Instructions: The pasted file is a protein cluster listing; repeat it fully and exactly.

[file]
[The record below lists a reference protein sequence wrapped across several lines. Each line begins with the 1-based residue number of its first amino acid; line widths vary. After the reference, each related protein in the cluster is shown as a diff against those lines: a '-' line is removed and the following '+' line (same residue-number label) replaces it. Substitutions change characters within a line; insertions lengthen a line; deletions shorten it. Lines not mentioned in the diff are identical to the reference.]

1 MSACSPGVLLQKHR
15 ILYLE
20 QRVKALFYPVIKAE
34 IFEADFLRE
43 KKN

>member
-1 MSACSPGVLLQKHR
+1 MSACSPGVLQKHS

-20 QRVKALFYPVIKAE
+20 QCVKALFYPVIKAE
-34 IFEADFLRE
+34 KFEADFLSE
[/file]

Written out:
[The record below lists a reference protein sequence wrapped across several lines. Each line begins with the 1-based residue number of its first amino acid; line widths vary. After the reference, each related protein in the cluster is shown as a diff against those lines: a '-' line is removed and the following '+' line (same residue-number label) replaces it. Substitutions change characters within a line; insertions lengthen a line; deletions shorten it. Lines not mentioned in the diff are identical to the reference.]

1 MSACSPGVLLQKHR
15 ILYLE
20 QRVKALFYPVIKAE
34 IFEADFLRE
43 KKN

>member
-1 MSACSPGVLLQKHR
+1 MSACSPGVLQKHS

-20 QRVKALFYPVIKAE
+20 QCVKALFYPVIKAE
-34 IFEADFLRE
+34 KFEADFLSE